expert who will play the role of coordinator and release manager
       for the TZ database;
   3.  Procedures for updating the TZ database;
   4.  Maintenance and ownership of reference code; and
   5.  Ownership of the database.


2.  The TZ Mailing List

   For many years the TZ mailing list at the NIH has been the forum
   where discussion of changes to the TZ database and support files
   would take place.  In addition, the TZ mailing list is used to
   announce releases of the database.  Currently the TZ mailing list is
   administered by the TZ coordinator.

   This list membership will be transitioned to the IANA mail server.
   The TZ coordinator will continue to manage the list.  While the TZ
   coordinator may establish other rules of governance for the list,
   members of that list will be informed that a condition of



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   participating on the list is that all contributions to the list are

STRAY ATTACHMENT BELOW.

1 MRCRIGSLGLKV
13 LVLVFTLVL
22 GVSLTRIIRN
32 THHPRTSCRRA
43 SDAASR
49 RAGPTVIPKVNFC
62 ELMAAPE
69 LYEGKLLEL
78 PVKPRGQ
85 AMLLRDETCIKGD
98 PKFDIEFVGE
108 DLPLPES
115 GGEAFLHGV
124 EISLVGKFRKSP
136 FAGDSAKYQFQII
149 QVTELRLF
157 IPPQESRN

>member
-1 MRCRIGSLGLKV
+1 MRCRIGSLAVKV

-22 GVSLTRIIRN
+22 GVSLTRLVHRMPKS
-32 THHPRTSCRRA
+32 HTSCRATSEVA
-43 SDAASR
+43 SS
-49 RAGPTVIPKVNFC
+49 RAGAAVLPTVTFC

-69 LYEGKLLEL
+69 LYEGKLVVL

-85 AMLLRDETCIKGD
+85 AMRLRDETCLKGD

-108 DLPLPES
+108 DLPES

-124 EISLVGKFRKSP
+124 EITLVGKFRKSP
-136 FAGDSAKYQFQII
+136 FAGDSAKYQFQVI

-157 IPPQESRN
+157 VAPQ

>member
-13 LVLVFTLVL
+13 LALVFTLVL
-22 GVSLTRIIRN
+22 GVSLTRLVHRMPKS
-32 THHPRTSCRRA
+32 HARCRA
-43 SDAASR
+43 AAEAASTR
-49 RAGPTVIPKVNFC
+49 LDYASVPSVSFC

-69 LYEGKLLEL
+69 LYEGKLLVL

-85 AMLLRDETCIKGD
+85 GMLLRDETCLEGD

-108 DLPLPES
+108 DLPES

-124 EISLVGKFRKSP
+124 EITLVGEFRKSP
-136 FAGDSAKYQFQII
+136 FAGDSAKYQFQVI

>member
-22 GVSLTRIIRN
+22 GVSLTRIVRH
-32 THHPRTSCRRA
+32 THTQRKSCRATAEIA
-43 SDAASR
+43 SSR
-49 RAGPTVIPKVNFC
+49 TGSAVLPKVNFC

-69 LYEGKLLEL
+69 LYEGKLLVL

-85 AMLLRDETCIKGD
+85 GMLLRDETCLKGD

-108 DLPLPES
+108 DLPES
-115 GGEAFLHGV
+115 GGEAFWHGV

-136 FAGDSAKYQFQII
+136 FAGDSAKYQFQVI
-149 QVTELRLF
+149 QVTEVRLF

released to the public domain, and that by placing their contribution
   in the public domain, contributors waive forever any intellectual
   property claims.

   The list will be used just as it has been, to learn of, discuss, and
   confirm TZ definition changes, as well as an announcement list for
   new versions of the database.


3.  Making Updates to the TZ Database

   Updates to the TZ database are made by the TZ coordinator in
   consultation with the TZ mailing list.  TZ coordinator is empowered
   to decide, as the designated expert, appropriate changes, but SHOULD
   take into account views expressed on the mailing list.

   The TZ coordinator will also decide the timing of database releases.
   The release itself today consists of several archive files that are
   downloaded from a well known location.

   Moving forward, the TZ database and supporting code SHOULD be signed
   prior to release using a well known key, along with any appropriate
   supporting information and distributed from a well known location
   that is advertised by IANA in a manner of its choosing.

   The criteria for updates to the database are as follows:

   1.  New keys are only to be created when the region a key was